In the show Breaking Bad, which is about a schoolteacher turned drug dealer, there is a cop named Hank.
Hank is an interesting person. He cracks up at the sight of mutilated drug dealers, but he’s the kindest person you could imagine when it comes to his friends and family.
Is this respectable? Is it admirable? I don’t think so. Hank demonstrates beautifully what my problem with conservatives is, even if they are good people.
The world has no shortage of “good people,” by which I mean people who are upstanding in their community.
But the world has no shortage of evil either. It only makes sense that these two concepts overlap, right?
My problem with all conservatives, and this is based on my personal experience, is that they operate based on who’s their in-group and who’s in the out-group.
People who care so deeply about their in-group, which is to say their family and friends, can easily be a part of the KKK and not feel two ways about it. Anyone in the out-group can be sacrificed or at least expected to bear a burden that the “good” people would not bear themselves.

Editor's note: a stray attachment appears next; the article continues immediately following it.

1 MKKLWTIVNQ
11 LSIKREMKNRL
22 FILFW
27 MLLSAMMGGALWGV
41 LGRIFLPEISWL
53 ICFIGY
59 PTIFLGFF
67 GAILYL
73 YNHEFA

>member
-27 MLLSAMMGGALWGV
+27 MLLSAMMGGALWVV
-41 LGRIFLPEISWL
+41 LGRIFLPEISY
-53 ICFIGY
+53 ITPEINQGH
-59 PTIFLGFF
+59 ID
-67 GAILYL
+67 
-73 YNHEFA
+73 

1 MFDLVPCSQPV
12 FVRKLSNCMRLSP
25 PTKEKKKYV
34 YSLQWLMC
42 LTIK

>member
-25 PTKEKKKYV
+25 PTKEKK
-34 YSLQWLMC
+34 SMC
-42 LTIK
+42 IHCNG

That’s why the nicest people will say things like, “We should just bomb them all.”
If you’re in the in-group, it’s easy to handwave away people in the out-group when they express a problem with conservatives, because you haven’t personally experienced what it feels like to be in the out-group.
It doesn’t feel nice. It is literally dehumanizing and violent, in fact.
I don’t deny conservatives can be “good” people by this definition. But I also think as the world grows, life gets harder. And I think people who don’t step up to the challenge, preferring instead to pretend we still live in their parents’ day and age, are not people I trust.
The people I trust are those who understand that being good is beyond doing the default. That sometimes life involves going against the grain.
You can’t be neutral on a moving train.Howard Zinn
The oppressor is driving the train. What are you doing?